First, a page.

Trial by compurgation
(in which the winning litigant was the one who could bring a designated number of respected people to court willing to swear to the truth of his oath) was generally limited in post-Conquest England to minor civil disputes and misdemeanor criminal offenses.
fell from favor during the Middle Ages, "presumably because principals were allowed to select their own oathhelpers and people could often be found who did not fear godly retribution from false oaths.
Compurgation is probably not quite as old or ubiquitous as battle or ordeal, but it was practiced in various forms by some ancient peoples, including the Babylonians and Israelites.
Similarly, as medieval man lost confidence in the sanctity of the oath, compurgation also became disfavored.
That Robert had been put to compurgation to prove his innocence suggests that the affair between Robert and Alice was a matter of public discussion, because, according to canon law, no one could undergo compurgation for a matter that was not an issue of public fame, and, secondly, an intention to admit the accused to purgation was frequently made by public proclamation in the parish church.
Compurgation was, at any rate, deemed an inappropriate mode of trial for certain pleas, notably the higher trespasses.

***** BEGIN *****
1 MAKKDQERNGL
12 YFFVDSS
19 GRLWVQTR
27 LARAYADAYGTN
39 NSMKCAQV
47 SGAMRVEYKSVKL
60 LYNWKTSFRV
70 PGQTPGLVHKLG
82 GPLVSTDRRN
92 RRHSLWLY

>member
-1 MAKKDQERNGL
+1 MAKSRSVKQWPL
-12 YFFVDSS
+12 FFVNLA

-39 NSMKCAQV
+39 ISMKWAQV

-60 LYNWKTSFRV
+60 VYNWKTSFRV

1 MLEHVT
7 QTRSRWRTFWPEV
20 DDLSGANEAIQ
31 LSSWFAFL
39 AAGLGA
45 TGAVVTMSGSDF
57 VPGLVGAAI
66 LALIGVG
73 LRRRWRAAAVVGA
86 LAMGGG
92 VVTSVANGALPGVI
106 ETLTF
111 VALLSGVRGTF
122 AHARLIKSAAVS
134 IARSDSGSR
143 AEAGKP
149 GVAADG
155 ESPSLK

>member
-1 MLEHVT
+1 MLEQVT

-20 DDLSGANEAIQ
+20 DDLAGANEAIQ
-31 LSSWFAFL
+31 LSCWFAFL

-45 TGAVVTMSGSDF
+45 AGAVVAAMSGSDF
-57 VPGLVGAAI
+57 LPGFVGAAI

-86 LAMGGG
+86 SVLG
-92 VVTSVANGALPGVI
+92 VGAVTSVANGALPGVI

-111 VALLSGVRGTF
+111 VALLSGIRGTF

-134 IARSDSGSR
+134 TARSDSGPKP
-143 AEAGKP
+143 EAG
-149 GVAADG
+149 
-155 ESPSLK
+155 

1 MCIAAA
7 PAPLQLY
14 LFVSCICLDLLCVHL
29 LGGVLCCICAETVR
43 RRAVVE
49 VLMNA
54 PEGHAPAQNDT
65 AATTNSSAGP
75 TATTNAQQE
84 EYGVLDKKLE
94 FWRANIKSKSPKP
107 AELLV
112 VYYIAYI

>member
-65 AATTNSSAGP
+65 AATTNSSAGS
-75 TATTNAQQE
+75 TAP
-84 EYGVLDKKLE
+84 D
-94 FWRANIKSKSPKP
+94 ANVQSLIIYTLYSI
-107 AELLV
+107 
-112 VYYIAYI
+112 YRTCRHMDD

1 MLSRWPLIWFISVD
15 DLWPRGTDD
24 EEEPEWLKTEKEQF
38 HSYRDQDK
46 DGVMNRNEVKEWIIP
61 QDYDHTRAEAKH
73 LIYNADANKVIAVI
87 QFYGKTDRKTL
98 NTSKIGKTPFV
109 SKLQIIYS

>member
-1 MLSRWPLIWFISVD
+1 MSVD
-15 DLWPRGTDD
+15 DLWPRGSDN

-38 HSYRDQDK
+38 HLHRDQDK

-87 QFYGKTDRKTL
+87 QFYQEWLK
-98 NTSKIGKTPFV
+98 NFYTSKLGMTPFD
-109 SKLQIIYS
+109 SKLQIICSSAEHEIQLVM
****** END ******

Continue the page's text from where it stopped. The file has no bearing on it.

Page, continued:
The other irrational modes of proof were ordeals, casting lots, and compurgation
Press, 1924), xxx-xxxix, gives an excellent overview of compurgation
in London during the thirteenth and fourteenth centuries.
Finally, the Church court's method of trial, compurgation, depended far less on the displaying and weighing of evidence than on the assessment of the public's opinion of the defendant: this procedure required the accused to take a formal oath testifying that he was innocent of the crime and enlist a number of compugators or oath-helpers to swear--not to the truth of the underlying facts--but to the trustworthiness of his oath.
Helmholz, "Crime, Compurgation and the Courts of the Medieval Church," in Canon Law and the Law of England (London: Hambledon Press, 1984), pp.
Even before facing God's judgment, Adam, realizing that he can enter no "plait" in God's court, recognizing that compurgation, at least for the moment, is impossible, and acknowledging that protection and aid are no longer his right, declares:
Agreeing with Odenkirchen, she notes but does not develop the idea that these lines "evoke the legal procedure of compurgation," nor does she explore the idea raised in this essay that Christ will serve as compurgator for Adam and Eve and their descendants.